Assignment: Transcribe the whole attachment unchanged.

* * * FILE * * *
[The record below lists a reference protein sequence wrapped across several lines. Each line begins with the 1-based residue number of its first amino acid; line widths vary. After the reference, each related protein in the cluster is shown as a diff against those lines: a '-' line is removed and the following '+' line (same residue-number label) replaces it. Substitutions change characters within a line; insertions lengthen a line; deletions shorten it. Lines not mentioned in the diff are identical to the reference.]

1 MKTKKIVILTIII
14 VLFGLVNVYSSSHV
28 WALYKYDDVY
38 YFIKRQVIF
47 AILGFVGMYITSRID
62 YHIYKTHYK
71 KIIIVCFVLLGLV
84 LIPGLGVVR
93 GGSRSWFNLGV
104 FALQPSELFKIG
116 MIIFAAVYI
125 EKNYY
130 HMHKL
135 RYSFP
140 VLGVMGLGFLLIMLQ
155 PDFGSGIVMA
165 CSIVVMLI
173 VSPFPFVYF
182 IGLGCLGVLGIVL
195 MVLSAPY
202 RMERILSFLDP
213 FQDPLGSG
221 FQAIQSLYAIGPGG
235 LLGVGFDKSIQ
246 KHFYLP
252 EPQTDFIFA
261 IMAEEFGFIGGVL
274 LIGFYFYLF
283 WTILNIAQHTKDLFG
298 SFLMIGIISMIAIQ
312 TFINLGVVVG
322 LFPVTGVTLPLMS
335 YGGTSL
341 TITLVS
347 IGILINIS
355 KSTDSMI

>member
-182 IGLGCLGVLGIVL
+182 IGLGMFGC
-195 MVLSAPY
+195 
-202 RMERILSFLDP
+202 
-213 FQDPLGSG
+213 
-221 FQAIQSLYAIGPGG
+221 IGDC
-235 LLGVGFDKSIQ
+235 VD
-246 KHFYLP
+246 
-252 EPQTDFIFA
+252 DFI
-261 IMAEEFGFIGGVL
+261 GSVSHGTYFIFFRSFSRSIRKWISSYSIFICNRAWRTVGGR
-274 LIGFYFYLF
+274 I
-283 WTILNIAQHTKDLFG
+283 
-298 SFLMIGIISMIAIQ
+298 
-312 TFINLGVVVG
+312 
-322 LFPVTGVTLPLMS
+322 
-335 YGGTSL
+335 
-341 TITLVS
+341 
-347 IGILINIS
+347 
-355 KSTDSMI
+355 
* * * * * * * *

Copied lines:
[The record below lists a reference protein sequence wrapped across several lines. Each line begins with the 1-based residue number of its first amino acid; line widths vary. After the reference, each related protein in the cluster is shown as a diff against those lines: a '-' line is removed and the following '+' line (same residue-number label) replaces it. Substitutions change characters within a line; insertions lengthen a line; deletions shorten it. Lines not mentioned in the diff are identical to the reference.]

1 MKTKKIVILTIII
14 VLFGLVNVYSSSHV
28 WALYKYDDVY
38 YFIKRQVIF
47 AILGFVGMYITSRID
62 YHIYKTHYK
71 KIIIVCFVLLGLV
84 LIPGLGVVR
93 GGSRSWFNLGV
104 FALQPSELFKIG
116 MIIFAAVYI
125 EKNYY
130 HMHKL
135 RYSFP
140 VLGVMGLGFLLIMLQ
155 PDFGSGIVMA
165 CSIVVMLI
173 VSPFPFVYF
182 IGLGCLGVLGIVL
195 MVLSAPY
202 RMERILSFLDP
213 FQDPLGSG
221 FQAIQSLYAIGPGG
235 LLGVGFDKSIQ
246 KHFYLP
252 EPQTDFIFA
261 IMAEEFGFIGGVL
274 LIGFYFYLF
283 WTILNIAQHTKDLFG
298 SFLMIGIISMIAIQ
312 TFINLGVVVG
322 LFPVTGVTLPLMS
335 YGGTSL
341 TITLVS
347 IGILINIS
355 KSTDSMI

>member
-182 IGLGCLGVLGIVL
+182 IGLGMFGC
-195 MVLSAPY
+195 
-202 RMERILSFLDP
+202 
-213 FQDPLGSG
+213 
-221 FQAIQSLYAIGPGG
+221 IGDC
-235 LLGVGFDKSIQ
+235 VD
-246 KHFYLP
+246 
-252 EPQTDFIFA
+252 DFI
-261 IMAEEFGFIGGVL
+261 GSVSHGTYFIFFRSFSRSIRKWISSYSIFICNRAWRTVGGR
-274 LIGFYFYLF
+274 I
-283 WTILNIAQHTKDLFG
+283 
-298 SFLMIGIISMIAIQ
+298 
-312 TFINLGVVVG
+312 
-322 LFPVTGVTLPLMS
+322 
-335 YGGTSL
+335 
-341 TITLVS
+341 
-347 IGILINIS
+347 
-355 KSTDSMI
+355 